The total number of judges that Moshe  appointed following Yitro's advice was 78,600.  This included the leaders of thousands, hundreds, fifties, and tens, mentioned earlier. (Sanhedrin 18a; Mechilta)

18:27 Vayeshalach Moshe et-chotno vayelech lo el-artso
Then Moshe let his father-in-law depart, and he went his way to his own land.
Moshe accompanied Yitro, seeing him off on his journey to his homeland.

Moshe pleaded with Yitro not to leave, saying, "You have given us such wonderful, enlightened advice.  How can you leave us now?  Remain with us and be our eyes."  (see BaMidbar 18:16)

"Light is needed only where there is darkness," replied Yitro.  "Why use a lamp when you have the sun and the moon?  You are like the sun and your brother Aharon is like the moon.  What am I compared to you?  Let me return to my homeland.  There I will be able to do some good.  I want to proselytize all the people of my city, and teach them the sacred Torah.  I will bring them under the wings of the Divine."

When Yitro left, Moshe, Aharon, and the seventy elders saw him off with great honor.  The Divine Presence was present, just as when Yitro arrived. (Mechilta)

Yitro then returned alone to Moshe, and was with the Benei Yisrael when the Ten Commandments were given. (Ramban)  According to another opinion, Yitro did not come until after the Ten Commandments had been given. He did not give Moshe advice to delegate responsibility until the second year after the Exodus. (Cf. BaMidbar 10:11)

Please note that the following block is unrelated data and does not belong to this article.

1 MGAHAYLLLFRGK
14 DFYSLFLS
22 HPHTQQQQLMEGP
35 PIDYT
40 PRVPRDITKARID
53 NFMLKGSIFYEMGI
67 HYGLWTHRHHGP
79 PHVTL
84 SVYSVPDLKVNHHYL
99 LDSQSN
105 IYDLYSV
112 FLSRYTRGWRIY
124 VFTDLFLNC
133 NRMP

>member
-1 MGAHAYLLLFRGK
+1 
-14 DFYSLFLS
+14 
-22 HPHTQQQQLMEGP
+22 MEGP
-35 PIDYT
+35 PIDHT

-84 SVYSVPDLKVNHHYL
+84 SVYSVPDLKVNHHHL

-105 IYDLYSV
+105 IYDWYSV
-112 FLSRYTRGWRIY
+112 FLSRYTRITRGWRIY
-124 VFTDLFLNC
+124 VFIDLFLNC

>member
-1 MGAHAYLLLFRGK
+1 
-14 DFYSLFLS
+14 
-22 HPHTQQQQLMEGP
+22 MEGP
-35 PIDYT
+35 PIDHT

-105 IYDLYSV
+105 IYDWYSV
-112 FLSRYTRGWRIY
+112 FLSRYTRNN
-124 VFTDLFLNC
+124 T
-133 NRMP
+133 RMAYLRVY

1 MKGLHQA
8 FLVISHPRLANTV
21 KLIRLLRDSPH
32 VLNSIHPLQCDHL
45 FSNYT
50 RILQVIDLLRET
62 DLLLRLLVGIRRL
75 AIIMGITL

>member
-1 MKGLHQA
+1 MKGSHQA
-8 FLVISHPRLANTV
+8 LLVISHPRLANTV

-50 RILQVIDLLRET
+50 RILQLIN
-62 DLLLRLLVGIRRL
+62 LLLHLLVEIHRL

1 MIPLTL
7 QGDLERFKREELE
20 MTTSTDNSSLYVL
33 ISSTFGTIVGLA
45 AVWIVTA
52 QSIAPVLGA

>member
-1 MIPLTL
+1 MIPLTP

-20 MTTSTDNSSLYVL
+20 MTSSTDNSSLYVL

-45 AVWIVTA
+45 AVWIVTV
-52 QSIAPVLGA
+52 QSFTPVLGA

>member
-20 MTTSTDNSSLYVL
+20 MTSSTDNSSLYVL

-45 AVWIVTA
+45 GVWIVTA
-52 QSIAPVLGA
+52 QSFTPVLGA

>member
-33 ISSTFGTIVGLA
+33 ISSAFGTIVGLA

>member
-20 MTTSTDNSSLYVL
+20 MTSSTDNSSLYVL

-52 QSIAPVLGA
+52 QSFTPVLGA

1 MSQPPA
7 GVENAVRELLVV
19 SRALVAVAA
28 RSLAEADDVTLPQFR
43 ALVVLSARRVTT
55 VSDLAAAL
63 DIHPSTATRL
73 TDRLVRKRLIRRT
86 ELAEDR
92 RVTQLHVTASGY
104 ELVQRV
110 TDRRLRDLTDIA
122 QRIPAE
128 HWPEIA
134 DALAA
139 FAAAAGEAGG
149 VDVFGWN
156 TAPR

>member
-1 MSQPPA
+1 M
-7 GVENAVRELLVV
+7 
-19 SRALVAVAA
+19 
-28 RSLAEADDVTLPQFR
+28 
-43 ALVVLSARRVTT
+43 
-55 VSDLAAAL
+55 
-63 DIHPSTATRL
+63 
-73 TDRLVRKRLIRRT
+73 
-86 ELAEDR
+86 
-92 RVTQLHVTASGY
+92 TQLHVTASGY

19:1 Bachodesh hashlishi letzet benei-Yisrael me'eretz Mitzrayim bayom hazeh ba'u midbar Sinai
In the third month after the children of Yisrael had gone out of the land of Egypt, on the same day, they came to the Wilderness of Sinai.
The "third month" mentioned here is Sivan.  When the Torah says, "on the same day," it means that it was the first day of the month (Rosh Chodesh).  The Benei Yisrael therefore came to Mount Sinai on the first of Sivan (2448 - May 9, 1313 b.c.e.)

Moreover, when the Torah speaks of coming to Sinai on "the same day," it indicates that the Torah should always be cherished as it was "on the same day" when it was given at Sinai.  One should not say that it does not pay to review, that something has already been learned.  Every day it should be like new. (Mechilta; Targum Yonatan; Rashi)